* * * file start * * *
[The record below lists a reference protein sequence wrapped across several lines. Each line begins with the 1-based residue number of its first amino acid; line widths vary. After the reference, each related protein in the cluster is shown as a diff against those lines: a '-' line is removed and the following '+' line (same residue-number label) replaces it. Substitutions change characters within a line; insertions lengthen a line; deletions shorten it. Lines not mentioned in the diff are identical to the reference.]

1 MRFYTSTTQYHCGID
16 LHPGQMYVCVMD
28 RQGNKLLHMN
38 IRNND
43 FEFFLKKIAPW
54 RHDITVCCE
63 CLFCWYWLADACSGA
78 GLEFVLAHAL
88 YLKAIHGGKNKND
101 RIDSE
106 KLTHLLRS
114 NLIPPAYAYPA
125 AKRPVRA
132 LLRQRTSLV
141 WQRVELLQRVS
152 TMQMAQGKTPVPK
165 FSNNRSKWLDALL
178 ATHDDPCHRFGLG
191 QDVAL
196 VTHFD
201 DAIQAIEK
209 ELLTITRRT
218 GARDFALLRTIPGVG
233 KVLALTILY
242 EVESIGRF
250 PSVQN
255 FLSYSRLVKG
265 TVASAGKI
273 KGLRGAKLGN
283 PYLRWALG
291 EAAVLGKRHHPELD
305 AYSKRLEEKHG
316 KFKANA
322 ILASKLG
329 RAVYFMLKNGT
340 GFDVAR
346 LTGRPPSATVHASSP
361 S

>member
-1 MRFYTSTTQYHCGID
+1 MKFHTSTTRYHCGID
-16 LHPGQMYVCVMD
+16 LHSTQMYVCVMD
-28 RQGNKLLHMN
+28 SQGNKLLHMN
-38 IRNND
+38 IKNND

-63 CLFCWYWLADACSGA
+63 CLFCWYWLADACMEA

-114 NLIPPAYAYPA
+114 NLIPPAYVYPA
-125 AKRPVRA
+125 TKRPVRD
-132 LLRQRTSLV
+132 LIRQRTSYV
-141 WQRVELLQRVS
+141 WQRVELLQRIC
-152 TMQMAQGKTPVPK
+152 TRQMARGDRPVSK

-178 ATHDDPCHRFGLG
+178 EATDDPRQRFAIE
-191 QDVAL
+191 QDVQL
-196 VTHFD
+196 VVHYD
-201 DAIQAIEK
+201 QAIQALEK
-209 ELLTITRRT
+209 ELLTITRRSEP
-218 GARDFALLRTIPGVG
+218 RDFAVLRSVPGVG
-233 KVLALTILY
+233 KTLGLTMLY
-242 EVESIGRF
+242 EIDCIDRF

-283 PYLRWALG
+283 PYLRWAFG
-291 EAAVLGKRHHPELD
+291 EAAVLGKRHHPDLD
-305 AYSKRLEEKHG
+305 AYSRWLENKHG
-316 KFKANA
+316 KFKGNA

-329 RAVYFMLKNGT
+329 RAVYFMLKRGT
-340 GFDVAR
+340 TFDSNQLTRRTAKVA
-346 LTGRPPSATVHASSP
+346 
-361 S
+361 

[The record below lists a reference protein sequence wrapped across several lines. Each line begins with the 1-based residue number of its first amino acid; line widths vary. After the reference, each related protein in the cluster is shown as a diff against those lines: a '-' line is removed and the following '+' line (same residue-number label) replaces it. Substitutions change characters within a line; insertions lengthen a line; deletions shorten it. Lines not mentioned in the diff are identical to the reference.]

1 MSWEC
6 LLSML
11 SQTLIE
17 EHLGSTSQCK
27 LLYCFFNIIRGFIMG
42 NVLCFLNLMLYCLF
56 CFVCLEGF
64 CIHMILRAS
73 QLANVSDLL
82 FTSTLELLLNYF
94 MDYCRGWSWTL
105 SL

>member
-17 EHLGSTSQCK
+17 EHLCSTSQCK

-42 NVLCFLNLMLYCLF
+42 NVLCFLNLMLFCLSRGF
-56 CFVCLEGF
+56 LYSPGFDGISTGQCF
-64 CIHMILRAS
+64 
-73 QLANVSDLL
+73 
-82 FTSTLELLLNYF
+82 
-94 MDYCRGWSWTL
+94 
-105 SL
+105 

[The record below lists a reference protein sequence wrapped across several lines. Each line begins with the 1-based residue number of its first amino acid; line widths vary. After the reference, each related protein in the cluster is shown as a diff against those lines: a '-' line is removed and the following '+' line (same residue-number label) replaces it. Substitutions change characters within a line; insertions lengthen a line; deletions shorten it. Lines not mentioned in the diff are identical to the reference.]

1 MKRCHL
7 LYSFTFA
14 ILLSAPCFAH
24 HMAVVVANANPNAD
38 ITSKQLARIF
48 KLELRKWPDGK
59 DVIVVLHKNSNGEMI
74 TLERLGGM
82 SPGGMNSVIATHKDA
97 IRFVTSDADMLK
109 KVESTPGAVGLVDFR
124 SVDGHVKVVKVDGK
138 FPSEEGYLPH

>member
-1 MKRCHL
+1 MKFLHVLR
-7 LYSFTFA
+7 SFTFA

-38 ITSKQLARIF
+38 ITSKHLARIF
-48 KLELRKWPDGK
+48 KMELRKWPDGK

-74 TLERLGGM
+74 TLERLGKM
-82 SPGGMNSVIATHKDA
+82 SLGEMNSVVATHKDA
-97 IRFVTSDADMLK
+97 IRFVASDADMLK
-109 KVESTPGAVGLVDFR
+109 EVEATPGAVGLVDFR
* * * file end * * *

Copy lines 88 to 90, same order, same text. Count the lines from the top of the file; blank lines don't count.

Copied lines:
+340 TFDSNQLTRRTAKVA
-346 LTGRPPSATVHASSP
+346 